Survey finds Derbyshire Dales residents identify as British more than English

Fewer people see themselves as English in Derbyshire Dales than before the 2016 EU referendum, according to a national survey, but more are identifying as British.

By The Newsroom
Thursday, 28th April 2022, 5:22 pm

The Office for National Statistics’ Annual Population Survey invited a sample of local people to declare their identity among the options of British, English, Scottish, Welsh, Irish or ‘other.’

In the year to June 2016, in the lead-up to the Brexit referendum, 57 per cent of survey respondents in the Derbyshire Dales said that they identify as English – but this fell to 44 per cent in the year to December 2021.

Over the same period, the proportion identifying as British increased from 46 per cent to 63 per cent.

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It was a similar story across England as a whole, with 44 per cent identifying as English in the year to December 2021, down from 52 per cent in the year to June 2016. The proportion identifying as British increased from 49 per cent to 59 per cent over the same period.

Sunder Katwala, director of the think tank British Future, said: “Most people in England have two flags and two identities, English and British.

“The strength of feeling ebbs and flows according to events – we will see a lot of Union Jacks during the Jubilee celebrations, but it will be the England flag flying for the World Cup in November.”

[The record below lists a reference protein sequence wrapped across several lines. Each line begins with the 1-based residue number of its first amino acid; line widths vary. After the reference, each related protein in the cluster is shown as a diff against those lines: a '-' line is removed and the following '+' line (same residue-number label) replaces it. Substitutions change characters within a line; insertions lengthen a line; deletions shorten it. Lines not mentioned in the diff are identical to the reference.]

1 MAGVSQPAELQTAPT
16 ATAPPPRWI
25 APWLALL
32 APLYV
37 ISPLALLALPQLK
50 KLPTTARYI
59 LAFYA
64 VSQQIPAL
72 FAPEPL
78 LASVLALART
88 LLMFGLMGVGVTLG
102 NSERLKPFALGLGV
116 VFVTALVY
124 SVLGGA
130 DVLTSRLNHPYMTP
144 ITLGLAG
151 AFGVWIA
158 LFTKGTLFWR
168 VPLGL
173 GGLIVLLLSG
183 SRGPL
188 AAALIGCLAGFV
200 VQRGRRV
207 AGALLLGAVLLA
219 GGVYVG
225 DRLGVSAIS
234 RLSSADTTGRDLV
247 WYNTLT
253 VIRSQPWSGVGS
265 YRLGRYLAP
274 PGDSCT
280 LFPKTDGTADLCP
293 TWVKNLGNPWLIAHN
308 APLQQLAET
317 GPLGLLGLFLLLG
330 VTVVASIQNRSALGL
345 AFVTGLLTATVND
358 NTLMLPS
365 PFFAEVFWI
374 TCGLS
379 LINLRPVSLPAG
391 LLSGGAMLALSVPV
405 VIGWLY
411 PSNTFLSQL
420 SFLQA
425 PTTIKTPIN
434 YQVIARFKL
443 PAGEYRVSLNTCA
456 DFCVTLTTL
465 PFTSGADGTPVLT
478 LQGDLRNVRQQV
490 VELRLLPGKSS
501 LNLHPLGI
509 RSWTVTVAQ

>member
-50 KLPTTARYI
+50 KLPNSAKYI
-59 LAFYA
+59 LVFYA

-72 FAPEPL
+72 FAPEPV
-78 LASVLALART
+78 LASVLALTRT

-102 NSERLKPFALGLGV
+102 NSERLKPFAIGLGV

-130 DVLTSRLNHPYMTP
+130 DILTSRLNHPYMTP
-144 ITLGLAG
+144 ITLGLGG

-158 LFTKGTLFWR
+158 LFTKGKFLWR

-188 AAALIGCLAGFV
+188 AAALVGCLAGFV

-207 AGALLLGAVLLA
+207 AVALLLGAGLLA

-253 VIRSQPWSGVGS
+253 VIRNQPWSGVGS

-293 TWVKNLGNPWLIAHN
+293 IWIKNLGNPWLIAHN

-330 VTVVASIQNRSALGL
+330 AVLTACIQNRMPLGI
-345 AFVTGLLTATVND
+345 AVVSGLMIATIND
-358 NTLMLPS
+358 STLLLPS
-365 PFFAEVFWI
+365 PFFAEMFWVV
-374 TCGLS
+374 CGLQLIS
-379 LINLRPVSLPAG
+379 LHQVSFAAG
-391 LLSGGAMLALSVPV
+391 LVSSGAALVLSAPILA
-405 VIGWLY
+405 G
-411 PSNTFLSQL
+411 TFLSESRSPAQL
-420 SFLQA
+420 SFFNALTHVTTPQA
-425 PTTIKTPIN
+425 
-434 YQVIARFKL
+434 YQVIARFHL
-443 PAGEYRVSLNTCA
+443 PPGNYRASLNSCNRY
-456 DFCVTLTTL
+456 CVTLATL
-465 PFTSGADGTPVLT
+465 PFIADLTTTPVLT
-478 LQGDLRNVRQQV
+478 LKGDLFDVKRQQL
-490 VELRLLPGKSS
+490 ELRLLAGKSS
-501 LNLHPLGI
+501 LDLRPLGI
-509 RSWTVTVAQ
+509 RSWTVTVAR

He added: “How you ask the question also affects the result. While seven in ten said they were English in the last census, it will flip this time now British comes first on the tick-box list.”

John Denham, director of the Centre for English Identity and Politics at the University of Southampton, said the findings should be approached with caution.

Any shift may appear exaggerated as survey participants do not tend to select more than one option for their national identity, so it will not capture the extent to which they may identify as both English and British.

John said: “There has been movement towards identifying as British – probably due to demographic change. Young people more likely identify as British than older generations.”

According to recent polling for British Future, just ten per cent of people described themselves as more British than English, while 44 per cent said they feel equally British and English.